You are here

May charity “strongly suggest” year-end gift from employees?

Your Legal Questions Answered

May charity “strongly suggest” year-end gift from employees?

My girlfriend works for a nonprofit and has both received an email and had a discussion with the director of the organization in which it was "strongly suggested" that all employees donate cash money to the nonprofit before the end of the calendar year. Is it ethical, or even legal, for them to put the employees on the spot like that, especially when I know she spends money out of pocket on certain things and does not submit any of this on financial or expense reports?

It is certainly not illegal for a charity to make a general appeal for its employees to contribute to the organization and many charities do it.  The ethical, and perhaps legal, issue arises if the suggestion is so strong that it amounts to coercion.  In my view, it is not ethical for an employer to pressure vulnerable subordinate employees to give more than they are comfortable giving.  The visceral reaction of several people with whom I have discussed the question is negative, even to the point of anger.  From the organization’s point of view, without regard to the ethical issue, if the suggestion is heavy handed, it will likely make the workplace less congenial and probably less productive.  These could be very costly contributions.

The pressure could be a legal issue if your girlfriend has an employment contract and this demand is tantamount to a reduction in her stated salary (although the amount is not likely to be enough to start a lawsuit).  If she is an at-will employee, she probably has no legal claim if there is retaliation for her refusal to contribute.

If your girlfriend likes her job, she may not want to take this issue on directly and may be able to talk with the director about the contributions she makes during the year that don’t show up on the organization’s income statement.  If that doesn’t work, she might put in for reimbursement first and then make the contribution.  If she still wants to make a point of it, she will contribute less than the reimbursement.

Tuesday, December 16, 2014

Sign-up for our free weekly Q&A


Many nonprofits like to show full participation in fundraising for all board and staff. However, it should not be coerced, but should be voluntary - and even $5 counts. But if the charity is one that pays very little for client support staff, it seems out of line to even ask. My concern is that this person has put out money from her own pocket for certain things and she doesn't ask for reimbursement. She should! Or she could keep the receipts and later submit them as her donation.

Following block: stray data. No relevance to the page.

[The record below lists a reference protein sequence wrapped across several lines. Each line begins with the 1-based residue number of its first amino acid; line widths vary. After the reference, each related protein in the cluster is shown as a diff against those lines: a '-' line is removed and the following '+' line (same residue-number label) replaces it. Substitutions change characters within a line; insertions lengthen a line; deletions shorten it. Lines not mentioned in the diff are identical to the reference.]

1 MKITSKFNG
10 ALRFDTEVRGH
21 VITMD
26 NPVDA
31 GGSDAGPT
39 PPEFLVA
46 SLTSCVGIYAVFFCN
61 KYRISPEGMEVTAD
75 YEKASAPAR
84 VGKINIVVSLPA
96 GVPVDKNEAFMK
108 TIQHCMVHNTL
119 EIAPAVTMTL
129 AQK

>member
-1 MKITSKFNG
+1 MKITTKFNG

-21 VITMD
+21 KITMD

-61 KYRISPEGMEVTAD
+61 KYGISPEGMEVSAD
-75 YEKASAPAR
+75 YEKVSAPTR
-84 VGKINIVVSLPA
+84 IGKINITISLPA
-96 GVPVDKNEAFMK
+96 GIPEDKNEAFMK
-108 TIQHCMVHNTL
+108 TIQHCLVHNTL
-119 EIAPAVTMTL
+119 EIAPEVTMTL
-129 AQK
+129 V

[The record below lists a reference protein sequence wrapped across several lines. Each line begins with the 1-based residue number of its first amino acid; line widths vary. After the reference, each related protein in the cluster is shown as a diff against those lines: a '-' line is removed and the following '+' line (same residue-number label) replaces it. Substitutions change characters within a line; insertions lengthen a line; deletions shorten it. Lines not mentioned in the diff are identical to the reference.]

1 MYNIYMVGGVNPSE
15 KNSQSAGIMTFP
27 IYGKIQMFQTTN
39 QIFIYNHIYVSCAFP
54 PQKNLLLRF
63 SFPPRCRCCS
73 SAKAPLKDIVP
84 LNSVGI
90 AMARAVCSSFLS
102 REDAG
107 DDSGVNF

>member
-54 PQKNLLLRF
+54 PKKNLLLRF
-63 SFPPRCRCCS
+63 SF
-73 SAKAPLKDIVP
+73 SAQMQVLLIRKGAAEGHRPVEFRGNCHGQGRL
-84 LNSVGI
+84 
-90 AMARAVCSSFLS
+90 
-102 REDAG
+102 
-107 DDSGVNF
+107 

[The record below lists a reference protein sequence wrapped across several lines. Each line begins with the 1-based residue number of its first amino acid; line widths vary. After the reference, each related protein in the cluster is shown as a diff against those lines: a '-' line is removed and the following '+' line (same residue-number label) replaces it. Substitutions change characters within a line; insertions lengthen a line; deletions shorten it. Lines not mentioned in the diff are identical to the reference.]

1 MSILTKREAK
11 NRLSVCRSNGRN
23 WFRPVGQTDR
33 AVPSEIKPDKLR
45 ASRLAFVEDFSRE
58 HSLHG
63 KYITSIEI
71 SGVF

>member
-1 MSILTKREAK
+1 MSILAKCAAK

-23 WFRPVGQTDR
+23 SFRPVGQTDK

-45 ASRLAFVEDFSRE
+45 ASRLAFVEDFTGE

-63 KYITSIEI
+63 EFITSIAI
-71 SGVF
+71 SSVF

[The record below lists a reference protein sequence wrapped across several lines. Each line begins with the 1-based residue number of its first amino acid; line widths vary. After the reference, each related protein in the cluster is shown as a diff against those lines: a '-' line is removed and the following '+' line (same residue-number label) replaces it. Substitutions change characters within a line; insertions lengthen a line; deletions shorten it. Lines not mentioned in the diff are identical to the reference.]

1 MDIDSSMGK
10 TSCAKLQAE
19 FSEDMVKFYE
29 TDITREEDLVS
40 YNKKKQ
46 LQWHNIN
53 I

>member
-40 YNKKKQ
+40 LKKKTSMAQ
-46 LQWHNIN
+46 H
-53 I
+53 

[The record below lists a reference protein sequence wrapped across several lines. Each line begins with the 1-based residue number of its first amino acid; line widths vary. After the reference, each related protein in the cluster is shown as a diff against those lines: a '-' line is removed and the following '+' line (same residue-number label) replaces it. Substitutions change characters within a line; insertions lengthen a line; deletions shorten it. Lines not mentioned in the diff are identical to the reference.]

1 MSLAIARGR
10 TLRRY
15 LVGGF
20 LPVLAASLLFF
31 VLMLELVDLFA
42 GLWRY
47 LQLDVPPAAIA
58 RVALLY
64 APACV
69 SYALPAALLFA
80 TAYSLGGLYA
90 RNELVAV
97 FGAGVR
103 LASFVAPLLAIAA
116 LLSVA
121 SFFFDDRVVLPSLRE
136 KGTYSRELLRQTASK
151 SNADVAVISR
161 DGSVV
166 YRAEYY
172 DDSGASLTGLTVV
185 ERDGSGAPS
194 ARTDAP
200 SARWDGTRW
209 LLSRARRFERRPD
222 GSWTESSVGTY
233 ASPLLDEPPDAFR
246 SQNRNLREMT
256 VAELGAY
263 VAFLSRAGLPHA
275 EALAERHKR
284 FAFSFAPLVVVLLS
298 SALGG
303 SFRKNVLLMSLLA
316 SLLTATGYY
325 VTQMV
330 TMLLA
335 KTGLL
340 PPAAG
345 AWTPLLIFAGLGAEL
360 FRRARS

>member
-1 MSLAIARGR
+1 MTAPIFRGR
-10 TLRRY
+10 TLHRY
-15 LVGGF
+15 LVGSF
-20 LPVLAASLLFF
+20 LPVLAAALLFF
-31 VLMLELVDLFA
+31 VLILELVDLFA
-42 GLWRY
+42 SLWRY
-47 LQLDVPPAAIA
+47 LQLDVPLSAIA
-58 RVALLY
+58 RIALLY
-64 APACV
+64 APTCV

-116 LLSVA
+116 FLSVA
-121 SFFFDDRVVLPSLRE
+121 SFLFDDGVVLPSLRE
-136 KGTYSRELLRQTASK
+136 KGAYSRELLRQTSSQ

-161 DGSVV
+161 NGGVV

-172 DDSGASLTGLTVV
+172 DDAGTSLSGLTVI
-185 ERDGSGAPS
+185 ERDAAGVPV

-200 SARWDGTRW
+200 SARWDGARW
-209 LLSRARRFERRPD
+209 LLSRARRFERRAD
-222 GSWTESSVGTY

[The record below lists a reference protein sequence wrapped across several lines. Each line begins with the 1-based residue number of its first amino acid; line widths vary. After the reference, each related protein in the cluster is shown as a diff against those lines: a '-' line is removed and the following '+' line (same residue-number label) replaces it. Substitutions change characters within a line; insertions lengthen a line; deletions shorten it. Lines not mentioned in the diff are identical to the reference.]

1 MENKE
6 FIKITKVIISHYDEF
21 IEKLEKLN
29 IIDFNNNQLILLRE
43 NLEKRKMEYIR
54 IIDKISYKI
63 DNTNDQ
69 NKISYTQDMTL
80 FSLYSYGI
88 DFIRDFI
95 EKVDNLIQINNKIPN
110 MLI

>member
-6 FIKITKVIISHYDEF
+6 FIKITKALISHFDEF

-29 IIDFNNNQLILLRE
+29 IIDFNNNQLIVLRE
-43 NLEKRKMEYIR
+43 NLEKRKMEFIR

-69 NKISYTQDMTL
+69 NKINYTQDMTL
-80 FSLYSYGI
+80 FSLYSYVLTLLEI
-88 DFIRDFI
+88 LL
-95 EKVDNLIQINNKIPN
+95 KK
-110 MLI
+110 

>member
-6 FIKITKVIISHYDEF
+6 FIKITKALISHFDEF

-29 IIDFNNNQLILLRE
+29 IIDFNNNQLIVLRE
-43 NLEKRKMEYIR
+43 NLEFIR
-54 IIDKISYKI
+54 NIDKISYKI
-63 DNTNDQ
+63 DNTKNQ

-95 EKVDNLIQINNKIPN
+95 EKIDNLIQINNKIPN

We initiated a staff campaign about 8 years ago and created it with a staff committee representing a cross section of the agency. This committee did not want a dollar goal--thinking that would cause undue pressure--but did set a 100% participation goal. Some people give substantial amounts and others give $1. We don't hit quite 100% participation but still present that goal, noting that it was developed by their fellow staff members. We keep it pretty low-key too with a staff meeting announcement, written communication and just a few gentle email reminders. Some who complained about the very issue noted here--buying things out of pocket--are now among our best supporters. (It also may have helped that our very well respected Dir of Finance strongly discouraged that practice when it was launched, recognizing that reimbursement is just the cost of doing business.) One thought is to encourage her to have a private conversation with development staff about her concerns. They should ethically would keep the conversation confidential. Maybe it is time for development to convene a committee to look at how the campaign is presented and the goals. She's probably not the only one who feels pressured by the tactics being used.

Add new comment

Sign-up for our weekly Q&A; get a free report on electioneering